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Items in Grafana Panel Library are Greyed Out

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  • Wednesday, October 19 2022 @ 11:06 PM UTC
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I ran into a problem the other day that items in a Grafana Panel Library were greyed out and I couldn't add them to a dashboard.

tldr; The underlying cause is that panels of visualization type “Graph (old)” are not able to be added to a dashboard from the Panel Library.

I have done a bit of work getting my company's PostgreSQL database servers monitored with prometheus and grafana. I put together a combined DBA dashboard that has my most-used metrics gathered all together... this includes metrics from postgres, pgbouncer, and the host systems.

I have had this little open space in my DBA Dashboard for a few months and had not yet decided what graph I wanted to put there. I finally decided I wanted to include another graph from Node Exporter.



The first step is to add an existing panel of interest to the Panel Library. From there, it is straightforward to Add panel from library.

However, when I tried to add the panel from the Panel Library, most of the available panels were greyed out.



I tried various google searches like Items in Grafana Panel Library are Greyed Out or Cannot Add Panel from Library and didn't find a solution, hence the reason I am writing this blog post.

I tried Importing the latest version of the Node Exporter Dashboard from grafana.com but that did not fix the issue either.

The underlying cause is that panels containing deprecated visualization types such as “Graph (old)” are not able to be added to a dashboard from the Panel Library. It looks like Grafana is trying to kill off the deprecations and after some minor version upgrade (I could not track down the specifics) appears to be preventing that capability.

Hovering over a panel in the Panel Library will show the visualization type.

To resolve, edit the source panel and click the Migrate button. Then save the panel. At that point the panel will be of "Time series" visualization type and can be added to a dashboard from the Panel Library.






I didn't find a description of this exact behavior in the release notes.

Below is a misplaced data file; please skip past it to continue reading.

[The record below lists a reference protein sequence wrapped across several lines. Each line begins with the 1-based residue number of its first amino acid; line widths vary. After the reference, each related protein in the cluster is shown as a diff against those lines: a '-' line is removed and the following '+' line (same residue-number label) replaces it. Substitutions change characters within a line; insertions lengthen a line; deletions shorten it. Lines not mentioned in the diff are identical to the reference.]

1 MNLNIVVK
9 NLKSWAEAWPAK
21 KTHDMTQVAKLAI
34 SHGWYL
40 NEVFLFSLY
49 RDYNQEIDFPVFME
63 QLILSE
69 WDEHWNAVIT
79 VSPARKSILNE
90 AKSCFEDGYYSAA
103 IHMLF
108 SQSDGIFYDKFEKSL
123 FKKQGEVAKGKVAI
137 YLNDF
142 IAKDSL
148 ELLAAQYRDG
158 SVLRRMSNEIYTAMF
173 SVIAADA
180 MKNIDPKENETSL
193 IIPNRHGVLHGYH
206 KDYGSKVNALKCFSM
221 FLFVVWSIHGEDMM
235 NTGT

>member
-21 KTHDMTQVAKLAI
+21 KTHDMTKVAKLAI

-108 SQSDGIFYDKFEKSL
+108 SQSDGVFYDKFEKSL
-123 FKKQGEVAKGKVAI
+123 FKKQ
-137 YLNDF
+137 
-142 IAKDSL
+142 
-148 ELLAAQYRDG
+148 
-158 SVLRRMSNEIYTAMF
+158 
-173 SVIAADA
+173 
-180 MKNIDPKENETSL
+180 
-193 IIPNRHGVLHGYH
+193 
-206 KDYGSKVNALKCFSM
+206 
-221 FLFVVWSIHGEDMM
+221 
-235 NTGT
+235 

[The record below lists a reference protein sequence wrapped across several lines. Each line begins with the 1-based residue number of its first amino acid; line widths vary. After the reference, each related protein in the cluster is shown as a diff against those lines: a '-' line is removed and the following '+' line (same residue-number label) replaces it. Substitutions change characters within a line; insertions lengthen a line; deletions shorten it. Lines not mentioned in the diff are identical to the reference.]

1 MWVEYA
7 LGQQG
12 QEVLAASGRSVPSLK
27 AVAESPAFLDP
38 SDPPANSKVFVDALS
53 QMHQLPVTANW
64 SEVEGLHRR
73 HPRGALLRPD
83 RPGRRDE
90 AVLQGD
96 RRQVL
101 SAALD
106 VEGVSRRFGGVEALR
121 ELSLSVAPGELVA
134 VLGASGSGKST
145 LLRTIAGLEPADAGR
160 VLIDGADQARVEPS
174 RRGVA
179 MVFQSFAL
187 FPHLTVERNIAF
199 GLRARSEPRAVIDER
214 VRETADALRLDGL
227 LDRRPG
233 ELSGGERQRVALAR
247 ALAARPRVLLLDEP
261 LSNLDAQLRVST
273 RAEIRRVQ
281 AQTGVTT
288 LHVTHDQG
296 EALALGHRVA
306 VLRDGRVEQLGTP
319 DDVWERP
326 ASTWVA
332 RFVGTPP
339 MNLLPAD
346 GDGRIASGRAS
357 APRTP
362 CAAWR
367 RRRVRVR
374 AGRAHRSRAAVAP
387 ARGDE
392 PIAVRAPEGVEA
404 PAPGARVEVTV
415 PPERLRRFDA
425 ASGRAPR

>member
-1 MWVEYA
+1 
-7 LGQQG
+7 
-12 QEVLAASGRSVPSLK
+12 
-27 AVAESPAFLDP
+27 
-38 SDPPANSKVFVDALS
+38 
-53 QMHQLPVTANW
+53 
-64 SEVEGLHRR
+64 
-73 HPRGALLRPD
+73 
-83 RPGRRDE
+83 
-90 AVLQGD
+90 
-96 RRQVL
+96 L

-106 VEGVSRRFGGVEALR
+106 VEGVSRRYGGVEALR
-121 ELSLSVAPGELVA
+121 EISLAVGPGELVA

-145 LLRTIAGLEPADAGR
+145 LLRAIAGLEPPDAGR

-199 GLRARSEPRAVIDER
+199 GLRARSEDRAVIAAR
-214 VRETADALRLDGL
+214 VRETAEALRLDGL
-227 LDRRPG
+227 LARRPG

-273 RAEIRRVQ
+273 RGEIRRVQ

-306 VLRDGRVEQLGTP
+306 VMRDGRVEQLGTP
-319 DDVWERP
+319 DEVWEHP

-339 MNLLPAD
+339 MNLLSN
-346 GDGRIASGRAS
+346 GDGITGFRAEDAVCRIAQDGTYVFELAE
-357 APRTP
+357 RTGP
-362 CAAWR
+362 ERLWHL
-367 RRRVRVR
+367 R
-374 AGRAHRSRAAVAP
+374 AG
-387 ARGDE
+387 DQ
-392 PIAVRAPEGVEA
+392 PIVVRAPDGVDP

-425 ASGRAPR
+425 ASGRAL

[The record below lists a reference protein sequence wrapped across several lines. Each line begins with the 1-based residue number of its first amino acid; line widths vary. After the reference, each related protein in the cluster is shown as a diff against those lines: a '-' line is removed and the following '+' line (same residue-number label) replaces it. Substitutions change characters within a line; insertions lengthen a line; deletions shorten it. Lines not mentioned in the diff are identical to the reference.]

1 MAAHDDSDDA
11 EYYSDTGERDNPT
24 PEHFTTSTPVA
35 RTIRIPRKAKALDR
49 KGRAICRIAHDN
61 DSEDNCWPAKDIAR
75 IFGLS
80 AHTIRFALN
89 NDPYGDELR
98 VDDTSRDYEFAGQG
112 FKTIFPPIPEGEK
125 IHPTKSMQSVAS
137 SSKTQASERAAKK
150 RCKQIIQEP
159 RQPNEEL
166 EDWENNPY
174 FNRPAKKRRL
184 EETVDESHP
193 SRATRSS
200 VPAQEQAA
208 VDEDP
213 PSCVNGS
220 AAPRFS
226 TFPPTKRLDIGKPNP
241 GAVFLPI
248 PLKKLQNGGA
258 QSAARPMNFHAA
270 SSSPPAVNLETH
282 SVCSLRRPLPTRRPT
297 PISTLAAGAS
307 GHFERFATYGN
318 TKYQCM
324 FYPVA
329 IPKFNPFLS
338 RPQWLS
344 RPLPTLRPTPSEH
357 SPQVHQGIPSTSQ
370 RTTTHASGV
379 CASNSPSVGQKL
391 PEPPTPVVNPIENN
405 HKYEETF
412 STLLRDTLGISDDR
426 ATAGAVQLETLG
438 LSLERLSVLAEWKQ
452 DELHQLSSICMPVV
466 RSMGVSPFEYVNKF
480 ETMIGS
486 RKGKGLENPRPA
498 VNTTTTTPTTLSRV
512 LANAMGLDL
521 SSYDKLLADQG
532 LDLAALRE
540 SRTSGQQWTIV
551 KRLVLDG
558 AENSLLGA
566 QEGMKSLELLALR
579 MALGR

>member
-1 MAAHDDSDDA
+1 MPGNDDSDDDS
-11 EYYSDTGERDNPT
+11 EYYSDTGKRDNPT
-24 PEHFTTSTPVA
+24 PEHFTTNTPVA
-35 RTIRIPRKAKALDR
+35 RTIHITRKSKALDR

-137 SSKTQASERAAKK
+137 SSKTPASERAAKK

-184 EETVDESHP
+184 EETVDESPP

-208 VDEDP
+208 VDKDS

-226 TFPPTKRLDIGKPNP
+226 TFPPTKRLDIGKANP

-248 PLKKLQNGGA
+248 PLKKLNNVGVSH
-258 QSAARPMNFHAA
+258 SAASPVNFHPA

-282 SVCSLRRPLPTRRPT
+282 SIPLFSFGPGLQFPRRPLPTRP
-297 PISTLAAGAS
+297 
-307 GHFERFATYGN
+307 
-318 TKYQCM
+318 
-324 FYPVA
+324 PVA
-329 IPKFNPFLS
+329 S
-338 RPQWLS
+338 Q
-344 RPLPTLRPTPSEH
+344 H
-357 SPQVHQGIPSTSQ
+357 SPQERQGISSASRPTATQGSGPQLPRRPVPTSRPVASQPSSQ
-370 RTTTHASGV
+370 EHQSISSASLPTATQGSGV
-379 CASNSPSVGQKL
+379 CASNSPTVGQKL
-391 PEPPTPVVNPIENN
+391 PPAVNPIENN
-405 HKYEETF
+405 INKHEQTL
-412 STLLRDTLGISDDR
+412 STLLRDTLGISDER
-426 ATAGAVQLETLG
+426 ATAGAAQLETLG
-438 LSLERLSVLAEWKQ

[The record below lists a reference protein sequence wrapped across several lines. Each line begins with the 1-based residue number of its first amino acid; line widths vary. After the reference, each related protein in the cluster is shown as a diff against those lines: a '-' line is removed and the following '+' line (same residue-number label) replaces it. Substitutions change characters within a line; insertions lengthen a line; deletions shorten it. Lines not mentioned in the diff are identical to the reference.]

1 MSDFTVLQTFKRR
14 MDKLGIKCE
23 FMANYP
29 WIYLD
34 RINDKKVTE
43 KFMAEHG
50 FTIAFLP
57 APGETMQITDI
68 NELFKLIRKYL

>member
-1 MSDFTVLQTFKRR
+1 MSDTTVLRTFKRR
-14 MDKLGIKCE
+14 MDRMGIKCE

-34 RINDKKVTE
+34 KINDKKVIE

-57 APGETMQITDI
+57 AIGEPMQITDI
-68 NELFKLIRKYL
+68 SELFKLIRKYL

Upgrade to at least Grafana 9.2 in order to gain the ability to Delete deprecated panels.

Valheim - Game Screenshots on Linux

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  • Saturday, May 08 2021 @ 12:53 PM UTC
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After getting tired of ARK Survival Evolved taking 15 minutes just to load, and the ongoing graphics issues on Linux that have gone unresolved for years, I decided to try something different.

Valheim is an early-access survival game that is available for multiple platforms via Steam including Linux. I have been using Vulcan and have had zero crashes or issues of any kind.



There are plenty of youtube videos and reviews of this game out there, so I won't talk much about the game itself, but the quick summary is that it is a pretty fun survival game. Gathering resources is maybe just a little tedious, and some of the rules like not being able to build without a workbench nearby can be aggravating, but otherwise I think the game finds a good balance of effort in and enjoyment out.

There are a lot of subtle things that help make this game very immersive and fun. For example, when visiting each biome the music changes. The graphics effect of hazing things in the far distance helps make the world feel large. And my real life heart definitely sped up the first time I visited the Dark Forest and saw a Troll.





Some more screenshots follow and I also provide details on my gaming rig...

Annotate PDF files on Linux with Xournal

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  • Tuesday, July 07 2020 @ 05:31 PM UTC
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Xournal is a great tool that I only discovered recently. From the package description, "Xournal is a GTK+ application for notetaking, sketching and keeping a journal using a stylus. It can also be used to add annotations to PDF files."

I use this tool only infrequently and have trouble remembering its name so I am making this blog post for it.

I use Xournal fill out PDF forms on Linux when the PDF document has no actual form fields (basically annotating over the empty blanks) so I can type on a computer instead of having to print a form, fill it out, and then scan it. This also makes the form much more legible than if I were writing on paper.

I have also used Xournal with a Wacom stylus in order to "hand write" / sign my name. Tip: Have your Wacom plugged into the computer before starting Xournal.

On Ubuntu, the package name is "xournal" in the Universe section and you start annotating a PDF by selecting from the menu File -> Annotate PDF

Forms with the little boxes for individual letters are a little challenging, but usually there is a font that comes close to the proper spacing.